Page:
Pesek on Asia: Rahul Rides In
Good morning. Here's my take on some of the stories driving the debate in politics, finance and social issues across Asia today:
Rahul to the rescue?
Just when fiery opposition leader Narendra Modi had issued a blistering attack on the ruling Congress Party and the Nehru-Gandhi dynasty that runs it, scion Rahul Gandhi grabbed back the spotlight in India. He did so clumsily, crashing a press conference last week to condemn an ordinance passed by the Congress-dominated cabinet, which would have allowed convicted criminals to continue serving in Parliament. But, however embarrassing to Prime Minister Manmohan Singh, the move achieved some good: The cabinet voted last night to rescind its appalling decree. The knock on Rahul has always been that he's a well-meaning dilettante. Now he has a chance to show that he can not only seize the narrative, but hold it.
Philippines leaves junk status in the dust
Moody’s Investors Service completed President Benigno Aquino's quest to raise the Philippines from junk status to investment grade, and it's about time. Standard & Poor’s and Fitch Ratings made the upgrade earlier this year, as Aquino's efforts to eradicate corruption and raise competitiveness produced growth on par with China. At Baa3, the Philippines now shares a rating with Turkey and Spain. Yet Aquino's job is far from done. He must redouble efforts to end graft, boost public investment, woo foreign direct investment and improve corporate governance. Aquino would be wise to harness today's news to accelerate reforms, not rest on his laurels.
Fukushima springs yet another radiation leak
As Tokyo pops the champagne corks over bullish economic data and winning the 2020 Olympics, events 135 miles to the north offer sobering reminders of risks facing the nation. Workers at the Fukushima Daiichi nuclear plant found yet more highly-radioactive water leaking from storage tanks. Heavy rains also are compounding Tokyo Electric Power Co.’s difficulties at the wrecked atomic station as ever more contaminated water overflows. Shinzo Abe has pledged to accelerate efforts to end the Fukushima crisis. How about a bit more action, Mr. Prime Minister?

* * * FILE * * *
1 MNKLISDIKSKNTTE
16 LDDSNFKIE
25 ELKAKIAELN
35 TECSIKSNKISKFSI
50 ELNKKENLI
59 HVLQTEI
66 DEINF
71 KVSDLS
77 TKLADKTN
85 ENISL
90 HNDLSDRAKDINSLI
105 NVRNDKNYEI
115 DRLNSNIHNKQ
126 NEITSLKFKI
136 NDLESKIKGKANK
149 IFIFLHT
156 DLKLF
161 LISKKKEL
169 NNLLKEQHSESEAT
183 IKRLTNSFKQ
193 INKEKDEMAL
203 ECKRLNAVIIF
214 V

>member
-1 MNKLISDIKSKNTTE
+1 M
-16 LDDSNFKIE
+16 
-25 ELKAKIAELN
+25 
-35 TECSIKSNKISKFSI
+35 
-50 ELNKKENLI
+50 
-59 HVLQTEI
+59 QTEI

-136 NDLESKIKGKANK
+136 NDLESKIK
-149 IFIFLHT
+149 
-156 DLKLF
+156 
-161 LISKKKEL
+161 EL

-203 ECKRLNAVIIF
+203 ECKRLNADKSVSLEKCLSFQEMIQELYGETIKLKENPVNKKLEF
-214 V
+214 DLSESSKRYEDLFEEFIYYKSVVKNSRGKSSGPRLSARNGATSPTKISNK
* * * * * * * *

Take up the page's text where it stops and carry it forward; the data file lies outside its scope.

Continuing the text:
South Korea mulls U.S. government shutdown fallout
With no end in sight for Washington's shutdown, Asian policy makers are trying to assess the economic implications. The longer it continues, the more it will dent U.S. growth and complicate the Federal Reserve's tapering process, never mind the specter of default if the showdown prevents raising the debt ceiling. The Korea Herald has a timely look back at how the 1996 U.S. shutdown affected its markets. Back then, the Kospi stock index lost about 9 percent. The losses this around are anyone's guess. The longer it lasts, though, the more Korean economists fear Washington's drama will hurt their export-driven economy, as well as the rest of Asia.
Lego builds on China's urbanization boom
Multinational companies have long salivated over the day China would become not just a production site, but a vibrant and key market for their goods. Lego, Europe’s biggest toymaker, thinks that moment is upon us. It's now building factories on the mainland to feed demand from Chinese consumers. “Asia is not a supply base, it’s a market and a growing market,” Chief Executive Officer Joergen Vig Knudstorp told Bloomberg Television, hailing a growing middle class "that will look to great schools, great infrastructure but also play, as an important part of childhood.”
(William Pesek is a Bloomberg View columnist. Follow him on Twitter.)